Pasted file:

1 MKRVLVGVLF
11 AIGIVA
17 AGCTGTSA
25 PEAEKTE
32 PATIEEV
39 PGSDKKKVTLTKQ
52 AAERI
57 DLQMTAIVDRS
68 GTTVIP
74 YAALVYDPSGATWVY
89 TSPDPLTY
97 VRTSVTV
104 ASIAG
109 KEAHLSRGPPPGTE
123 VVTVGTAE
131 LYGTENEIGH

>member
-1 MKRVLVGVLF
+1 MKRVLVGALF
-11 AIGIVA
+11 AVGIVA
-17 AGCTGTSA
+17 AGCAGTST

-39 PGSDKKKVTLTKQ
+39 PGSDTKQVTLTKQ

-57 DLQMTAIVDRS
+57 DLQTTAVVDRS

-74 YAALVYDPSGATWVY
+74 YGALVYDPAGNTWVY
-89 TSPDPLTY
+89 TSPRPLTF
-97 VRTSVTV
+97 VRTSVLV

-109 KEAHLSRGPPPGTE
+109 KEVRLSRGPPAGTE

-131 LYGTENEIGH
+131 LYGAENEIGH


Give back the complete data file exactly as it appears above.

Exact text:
1 MKRVLVGVLF
11 AIGIVA
17 AGCTGTSA
25 PEAEKTE
32 PATIEEV
39 PGSDKKKVTLTKQ
52 AAERI
57 DLQMTAIVDRS
68 GTTVIP
74 YAALVYDPSGATWVY
89 TSPDPLTY
97 VRTSVTV
104 ASIAG
109 KEAHLSRGPPPGTE
123 VVTVGTAE
131 LYGTENEIGH

>member
-1 MKRVLVGVLF
+1 MKRVLVGALF
-11 AIGIVA
+11 AVGIVA
-17 AGCTGTSA
+17 AGCAGTST

-39 PGSDKKKVTLTKQ
+39 PGSDTKQVTLTKQ

-57 DLQMTAIVDRS
+57 DLQTTAVVDRS

-74 YAALVYDPSGATWVY
+74 YGALVYDPAGNTWVY
-89 TSPDPLTY
+89 TSPRPLTF
-97 VRTSVTV
+97 VRTSVLV

-109 KEAHLSRGPPPGTE
+109 KEVRLSRGPPAGTE

-131 LYGTENEIGH
+131 LYGAENEIGH